Through an initiative from LITEAU, an exploratory approach has been implemented and developed (Debaine & Robin, 2012). The general principle is as follows. Effective coastline management in areas where there are sand dunes can be considered on three interconnected levels: a management intervention level in the field, where the problem is addressed directly; an intermediate level of detailed diagnosis, whereby decision-makers develop a targeted response strategy based on their overview of the condition of the dune system; and a more general level, whereby dune systems are listed and classified at an aggregate level to generate spatial statistics about their condition.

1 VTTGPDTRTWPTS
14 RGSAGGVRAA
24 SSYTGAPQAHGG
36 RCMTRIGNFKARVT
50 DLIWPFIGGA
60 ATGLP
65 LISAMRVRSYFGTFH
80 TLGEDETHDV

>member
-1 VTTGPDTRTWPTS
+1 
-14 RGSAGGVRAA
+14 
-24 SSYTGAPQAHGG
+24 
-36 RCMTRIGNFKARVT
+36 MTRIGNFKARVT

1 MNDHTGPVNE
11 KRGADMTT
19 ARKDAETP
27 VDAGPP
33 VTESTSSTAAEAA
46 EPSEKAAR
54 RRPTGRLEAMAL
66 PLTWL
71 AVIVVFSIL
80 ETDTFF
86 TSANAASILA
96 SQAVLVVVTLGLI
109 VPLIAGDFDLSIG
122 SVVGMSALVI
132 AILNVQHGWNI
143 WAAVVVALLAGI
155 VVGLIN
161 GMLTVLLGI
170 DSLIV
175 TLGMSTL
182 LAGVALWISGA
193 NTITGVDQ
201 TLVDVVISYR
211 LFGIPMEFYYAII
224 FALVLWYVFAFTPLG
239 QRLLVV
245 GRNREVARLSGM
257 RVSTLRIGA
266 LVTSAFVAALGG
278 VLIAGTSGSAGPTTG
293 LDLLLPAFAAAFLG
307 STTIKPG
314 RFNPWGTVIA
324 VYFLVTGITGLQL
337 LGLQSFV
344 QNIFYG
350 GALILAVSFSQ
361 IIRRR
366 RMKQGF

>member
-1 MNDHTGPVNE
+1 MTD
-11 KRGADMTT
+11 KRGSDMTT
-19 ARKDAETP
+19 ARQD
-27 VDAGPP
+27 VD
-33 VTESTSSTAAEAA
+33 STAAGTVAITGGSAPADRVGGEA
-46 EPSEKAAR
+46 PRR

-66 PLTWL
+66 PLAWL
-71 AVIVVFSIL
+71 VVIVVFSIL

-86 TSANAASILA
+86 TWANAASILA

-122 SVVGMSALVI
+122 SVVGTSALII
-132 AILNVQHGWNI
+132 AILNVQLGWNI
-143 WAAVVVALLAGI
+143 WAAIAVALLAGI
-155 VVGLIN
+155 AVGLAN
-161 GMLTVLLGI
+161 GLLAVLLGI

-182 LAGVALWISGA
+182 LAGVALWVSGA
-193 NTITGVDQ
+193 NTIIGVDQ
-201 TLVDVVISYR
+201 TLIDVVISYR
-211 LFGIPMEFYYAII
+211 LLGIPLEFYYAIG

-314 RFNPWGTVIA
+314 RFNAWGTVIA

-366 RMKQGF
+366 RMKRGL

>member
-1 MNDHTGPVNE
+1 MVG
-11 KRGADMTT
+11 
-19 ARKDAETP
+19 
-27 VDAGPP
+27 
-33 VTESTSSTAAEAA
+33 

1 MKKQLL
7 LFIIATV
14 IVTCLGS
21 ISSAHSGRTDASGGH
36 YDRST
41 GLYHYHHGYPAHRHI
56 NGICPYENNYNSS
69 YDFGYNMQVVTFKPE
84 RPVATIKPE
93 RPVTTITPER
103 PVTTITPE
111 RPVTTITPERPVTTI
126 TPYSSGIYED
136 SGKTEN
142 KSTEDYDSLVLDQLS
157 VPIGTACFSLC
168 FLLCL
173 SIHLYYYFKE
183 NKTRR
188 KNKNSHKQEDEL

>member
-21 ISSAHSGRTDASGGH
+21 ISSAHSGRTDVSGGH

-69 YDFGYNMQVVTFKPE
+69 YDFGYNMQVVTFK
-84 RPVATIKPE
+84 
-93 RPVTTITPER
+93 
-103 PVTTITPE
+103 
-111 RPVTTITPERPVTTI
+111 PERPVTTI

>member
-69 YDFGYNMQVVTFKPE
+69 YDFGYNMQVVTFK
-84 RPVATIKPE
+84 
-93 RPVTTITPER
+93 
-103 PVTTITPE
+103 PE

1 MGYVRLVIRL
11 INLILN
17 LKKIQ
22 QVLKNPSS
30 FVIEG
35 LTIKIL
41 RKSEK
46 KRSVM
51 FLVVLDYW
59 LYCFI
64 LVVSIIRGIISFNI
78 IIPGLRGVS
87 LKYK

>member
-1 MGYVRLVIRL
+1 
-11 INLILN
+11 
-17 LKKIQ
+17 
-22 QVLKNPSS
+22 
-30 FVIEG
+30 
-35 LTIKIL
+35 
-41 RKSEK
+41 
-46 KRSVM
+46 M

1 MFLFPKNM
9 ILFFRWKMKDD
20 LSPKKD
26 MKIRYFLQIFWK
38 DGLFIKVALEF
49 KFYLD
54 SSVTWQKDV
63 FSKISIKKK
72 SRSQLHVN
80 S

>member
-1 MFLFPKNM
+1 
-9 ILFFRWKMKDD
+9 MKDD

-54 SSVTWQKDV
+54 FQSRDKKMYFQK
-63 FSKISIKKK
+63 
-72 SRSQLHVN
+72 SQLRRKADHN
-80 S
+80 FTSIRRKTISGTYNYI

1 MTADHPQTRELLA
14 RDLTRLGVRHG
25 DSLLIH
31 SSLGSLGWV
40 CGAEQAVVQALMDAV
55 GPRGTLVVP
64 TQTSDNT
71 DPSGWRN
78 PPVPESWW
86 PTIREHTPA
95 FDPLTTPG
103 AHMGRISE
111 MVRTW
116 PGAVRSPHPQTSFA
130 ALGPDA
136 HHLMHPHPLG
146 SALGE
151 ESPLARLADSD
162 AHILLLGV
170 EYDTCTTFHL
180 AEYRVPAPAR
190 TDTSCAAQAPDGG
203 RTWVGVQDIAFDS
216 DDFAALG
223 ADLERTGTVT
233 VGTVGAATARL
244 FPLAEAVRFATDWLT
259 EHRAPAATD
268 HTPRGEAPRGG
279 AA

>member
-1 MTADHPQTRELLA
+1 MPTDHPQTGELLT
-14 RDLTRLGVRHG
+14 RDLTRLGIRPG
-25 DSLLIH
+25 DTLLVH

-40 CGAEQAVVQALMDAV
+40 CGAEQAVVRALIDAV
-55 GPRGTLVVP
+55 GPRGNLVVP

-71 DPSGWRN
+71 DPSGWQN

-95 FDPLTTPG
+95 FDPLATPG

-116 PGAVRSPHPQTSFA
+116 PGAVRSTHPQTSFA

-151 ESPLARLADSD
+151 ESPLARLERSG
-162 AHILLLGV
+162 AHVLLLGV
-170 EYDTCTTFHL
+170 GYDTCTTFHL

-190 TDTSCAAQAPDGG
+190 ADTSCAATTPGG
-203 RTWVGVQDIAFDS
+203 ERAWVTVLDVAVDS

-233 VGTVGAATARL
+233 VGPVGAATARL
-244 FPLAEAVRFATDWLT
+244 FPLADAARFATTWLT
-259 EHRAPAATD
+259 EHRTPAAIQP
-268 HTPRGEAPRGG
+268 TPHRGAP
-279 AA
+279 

To visualise the extent of protection afforded against marine weather hazards, a number of geoindicators for dune formations, plant cover, anthropization and dynamics were identified (see examples of geoindicators in the table on p.72) and spatialised using generic data (LIDAR, aerial photographs, satellite images).
These geoindicators were inserted into specially constructed spatial units (boxes) located at zero metres NGF, with a width of five metres, and extending back a distance of three hundred metres from the coastline. By linking these geoindicators in the boxes, through spatial reasoning, it is possible to make a multi-criteria assessment of the extent of protection offered.